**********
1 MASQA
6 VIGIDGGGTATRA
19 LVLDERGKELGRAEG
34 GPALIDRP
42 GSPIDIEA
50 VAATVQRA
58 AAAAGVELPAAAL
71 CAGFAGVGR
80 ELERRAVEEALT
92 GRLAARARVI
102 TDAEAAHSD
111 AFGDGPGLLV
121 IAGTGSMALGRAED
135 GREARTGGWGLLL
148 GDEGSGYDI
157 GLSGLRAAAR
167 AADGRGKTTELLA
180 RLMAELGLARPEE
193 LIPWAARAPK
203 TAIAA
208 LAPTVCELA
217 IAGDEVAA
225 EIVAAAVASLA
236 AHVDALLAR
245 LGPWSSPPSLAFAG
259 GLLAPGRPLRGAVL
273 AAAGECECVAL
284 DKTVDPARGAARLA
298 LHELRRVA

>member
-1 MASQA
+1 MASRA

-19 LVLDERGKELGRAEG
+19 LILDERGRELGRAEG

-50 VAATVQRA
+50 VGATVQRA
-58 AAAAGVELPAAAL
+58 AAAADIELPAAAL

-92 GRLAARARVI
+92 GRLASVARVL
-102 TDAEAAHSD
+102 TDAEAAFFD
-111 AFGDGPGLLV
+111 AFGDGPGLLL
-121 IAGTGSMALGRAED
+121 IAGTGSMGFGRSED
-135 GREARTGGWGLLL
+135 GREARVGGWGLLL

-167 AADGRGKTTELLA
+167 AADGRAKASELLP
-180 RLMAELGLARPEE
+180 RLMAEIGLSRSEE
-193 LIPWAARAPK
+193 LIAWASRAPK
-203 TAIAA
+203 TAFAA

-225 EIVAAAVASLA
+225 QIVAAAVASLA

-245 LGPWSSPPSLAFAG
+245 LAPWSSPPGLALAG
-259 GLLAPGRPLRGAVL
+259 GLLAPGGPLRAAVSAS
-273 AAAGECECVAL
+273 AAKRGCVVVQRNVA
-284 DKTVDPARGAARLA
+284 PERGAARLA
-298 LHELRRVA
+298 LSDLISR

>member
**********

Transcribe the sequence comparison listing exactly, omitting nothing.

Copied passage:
1 MASQA
6 VIGIDGGGTATRA
19 LVLDERGKELGRAEG
34 GPALIDRP
42 GSPIDIEA
50 VAATVQRA
58 AAAAGVELPAAAL
71 CAGFAGVGR
80 ELERRAVEEALT
92 GRLAARARVI
102 TDAEAAHSD
111 AFGDGPGLLV
121 IAGTGSMALGRAED
135 GREARTGGWGLLL
148 GDEGSGYDI
157 GLSGLRAAAR
167 AADGRGKTTELLA
180 RLMAELGLARPEE
193 LIPWAARAPK
203 TAIAA
208 LAPTVCELA
217 IAGDEVAA
225 EIVAAAVASLA
236 AHVDALLAR
245 LGPWSSPPSLAFAG
259 GLLAPGRPLRGAVL
273 AAAGECECVAL
284 DKTVDPARGAARLA
298 LHELRRVA

>member
-1 MASQA
+1 MASRA

-19 LVLDERGKELGRAEG
+19 LILDERGRELGRAEG

-50 VAATVQRA
+50 VGATVQRA
-58 AAAAGVELPAAAL
+58 AAAADIELPAAAL

-92 GRLAARARVI
+92 GRLASVARVL
-102 TDAEAAHSD
+102 TDAEAAFFD
-111 AFGDGPGLLV
+111 AFGDGPGLLL
-121 IAGTGSMALGRAED
+121 IAGTGSMGFGRSED
-135 GREARTGGWGLLL
+135 GREARVGGWGLLL

-167 AADGRGKTTELLA
+167 AADGRAKASELLP
-180 RLMAELGLARPEE
+180 RLMAEIGLSRSEE
-193 LIPWAARAPK
+193 LIAWASRAPK
-203 TAIAA
+203 TAFAA

-225 EIVAAAVASLA
+225 QIVAAAVASLA

-245 LGPWSSPPSLAFAG
+245 LAPWSSPPGLALAG
-259 GLLAPGRPLRGAVL
+259 GLLAPGGPLRAAVSAS
-273 AAAGECECVAL
+273 AAKRGCVVVQRNVA
-284 DKTVDPARGAARLA
+284 PERGAARLA
-298 LHELRRVA
+298 LSDLISR

>member